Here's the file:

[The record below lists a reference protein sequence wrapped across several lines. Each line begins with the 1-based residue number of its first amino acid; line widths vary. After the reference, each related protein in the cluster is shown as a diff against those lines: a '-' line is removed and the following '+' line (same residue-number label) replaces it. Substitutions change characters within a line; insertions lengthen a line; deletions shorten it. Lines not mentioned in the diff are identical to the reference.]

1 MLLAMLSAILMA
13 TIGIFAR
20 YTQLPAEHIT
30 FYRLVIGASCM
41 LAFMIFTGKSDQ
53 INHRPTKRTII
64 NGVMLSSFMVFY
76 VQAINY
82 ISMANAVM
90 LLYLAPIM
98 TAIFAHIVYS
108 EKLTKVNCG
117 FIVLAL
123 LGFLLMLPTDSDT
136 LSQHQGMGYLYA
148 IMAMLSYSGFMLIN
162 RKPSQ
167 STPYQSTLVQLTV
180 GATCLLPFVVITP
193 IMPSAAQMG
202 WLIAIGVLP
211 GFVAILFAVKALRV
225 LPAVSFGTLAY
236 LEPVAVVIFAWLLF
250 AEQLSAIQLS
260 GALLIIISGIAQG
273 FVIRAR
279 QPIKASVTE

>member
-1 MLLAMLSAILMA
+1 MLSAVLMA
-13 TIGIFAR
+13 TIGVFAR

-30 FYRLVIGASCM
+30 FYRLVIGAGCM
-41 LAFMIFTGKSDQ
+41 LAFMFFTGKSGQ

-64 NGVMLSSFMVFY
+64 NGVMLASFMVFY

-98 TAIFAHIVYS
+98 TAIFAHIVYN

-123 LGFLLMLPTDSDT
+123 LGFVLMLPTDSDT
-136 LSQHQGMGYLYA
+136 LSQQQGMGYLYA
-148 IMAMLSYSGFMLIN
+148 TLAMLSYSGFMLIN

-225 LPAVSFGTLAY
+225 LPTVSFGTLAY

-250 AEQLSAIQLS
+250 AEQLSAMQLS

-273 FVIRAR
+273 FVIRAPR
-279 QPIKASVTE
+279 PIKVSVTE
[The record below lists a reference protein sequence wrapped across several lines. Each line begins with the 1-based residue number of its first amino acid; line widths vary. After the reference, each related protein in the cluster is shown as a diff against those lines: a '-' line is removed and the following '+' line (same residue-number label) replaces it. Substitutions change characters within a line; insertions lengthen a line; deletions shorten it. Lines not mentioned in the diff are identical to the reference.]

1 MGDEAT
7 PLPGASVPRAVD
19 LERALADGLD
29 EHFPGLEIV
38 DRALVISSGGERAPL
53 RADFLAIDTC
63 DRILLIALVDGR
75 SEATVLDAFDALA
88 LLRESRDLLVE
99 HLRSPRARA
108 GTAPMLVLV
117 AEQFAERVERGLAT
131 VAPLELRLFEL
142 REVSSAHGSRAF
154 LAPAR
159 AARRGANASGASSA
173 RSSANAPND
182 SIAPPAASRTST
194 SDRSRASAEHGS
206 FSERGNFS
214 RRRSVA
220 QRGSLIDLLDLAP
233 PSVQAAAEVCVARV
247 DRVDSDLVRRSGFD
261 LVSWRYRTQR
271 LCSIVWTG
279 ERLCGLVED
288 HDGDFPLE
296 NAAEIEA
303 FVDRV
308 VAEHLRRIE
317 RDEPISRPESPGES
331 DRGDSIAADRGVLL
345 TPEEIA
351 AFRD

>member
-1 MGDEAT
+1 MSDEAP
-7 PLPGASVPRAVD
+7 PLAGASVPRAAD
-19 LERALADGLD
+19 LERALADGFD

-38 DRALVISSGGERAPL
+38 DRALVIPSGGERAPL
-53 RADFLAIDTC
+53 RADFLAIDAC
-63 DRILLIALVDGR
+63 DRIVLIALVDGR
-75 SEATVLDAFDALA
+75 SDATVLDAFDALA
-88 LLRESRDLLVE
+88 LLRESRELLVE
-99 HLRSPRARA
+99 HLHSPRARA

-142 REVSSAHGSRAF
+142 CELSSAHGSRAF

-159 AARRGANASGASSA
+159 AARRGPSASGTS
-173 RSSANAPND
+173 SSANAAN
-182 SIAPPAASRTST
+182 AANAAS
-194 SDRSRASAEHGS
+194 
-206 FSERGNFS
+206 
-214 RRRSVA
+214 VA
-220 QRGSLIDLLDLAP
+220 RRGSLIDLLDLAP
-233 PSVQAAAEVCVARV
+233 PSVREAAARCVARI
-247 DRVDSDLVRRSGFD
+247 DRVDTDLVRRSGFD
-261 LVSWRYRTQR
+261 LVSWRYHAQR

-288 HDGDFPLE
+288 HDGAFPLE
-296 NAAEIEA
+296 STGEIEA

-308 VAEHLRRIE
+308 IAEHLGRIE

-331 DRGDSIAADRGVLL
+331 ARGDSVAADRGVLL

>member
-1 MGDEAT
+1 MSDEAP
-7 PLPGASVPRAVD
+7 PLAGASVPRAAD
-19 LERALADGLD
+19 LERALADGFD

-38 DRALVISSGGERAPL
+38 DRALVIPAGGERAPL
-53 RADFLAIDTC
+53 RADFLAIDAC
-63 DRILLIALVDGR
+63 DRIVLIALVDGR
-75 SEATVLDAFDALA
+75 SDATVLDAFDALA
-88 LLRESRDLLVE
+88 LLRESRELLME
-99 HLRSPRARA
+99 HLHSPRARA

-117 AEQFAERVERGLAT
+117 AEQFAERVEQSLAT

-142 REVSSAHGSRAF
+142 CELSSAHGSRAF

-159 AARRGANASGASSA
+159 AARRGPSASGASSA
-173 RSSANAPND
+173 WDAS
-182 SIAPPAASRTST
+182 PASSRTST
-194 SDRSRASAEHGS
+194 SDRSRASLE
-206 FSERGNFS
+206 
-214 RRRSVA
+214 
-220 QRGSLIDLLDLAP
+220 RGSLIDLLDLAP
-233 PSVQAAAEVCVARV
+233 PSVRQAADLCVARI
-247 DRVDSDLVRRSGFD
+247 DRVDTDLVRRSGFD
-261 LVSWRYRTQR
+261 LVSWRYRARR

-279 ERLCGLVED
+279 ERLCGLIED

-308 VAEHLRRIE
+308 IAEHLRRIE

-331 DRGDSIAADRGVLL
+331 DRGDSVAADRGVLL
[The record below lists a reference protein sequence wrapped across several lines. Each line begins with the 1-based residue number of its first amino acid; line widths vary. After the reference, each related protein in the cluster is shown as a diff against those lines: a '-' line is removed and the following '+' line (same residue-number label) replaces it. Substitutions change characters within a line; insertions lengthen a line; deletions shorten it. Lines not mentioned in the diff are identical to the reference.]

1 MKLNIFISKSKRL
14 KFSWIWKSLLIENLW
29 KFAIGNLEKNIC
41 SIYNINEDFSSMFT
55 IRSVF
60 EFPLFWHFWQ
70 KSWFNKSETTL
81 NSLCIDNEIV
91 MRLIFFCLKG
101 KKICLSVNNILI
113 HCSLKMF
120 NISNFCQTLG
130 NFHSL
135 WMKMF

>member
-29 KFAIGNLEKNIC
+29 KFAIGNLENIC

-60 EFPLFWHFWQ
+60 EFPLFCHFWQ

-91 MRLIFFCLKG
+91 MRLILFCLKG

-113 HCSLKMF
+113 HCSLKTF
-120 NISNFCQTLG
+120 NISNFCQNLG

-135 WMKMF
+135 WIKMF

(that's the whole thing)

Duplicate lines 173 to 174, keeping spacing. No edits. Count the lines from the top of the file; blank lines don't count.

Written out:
-206 FSERGNFS
+206 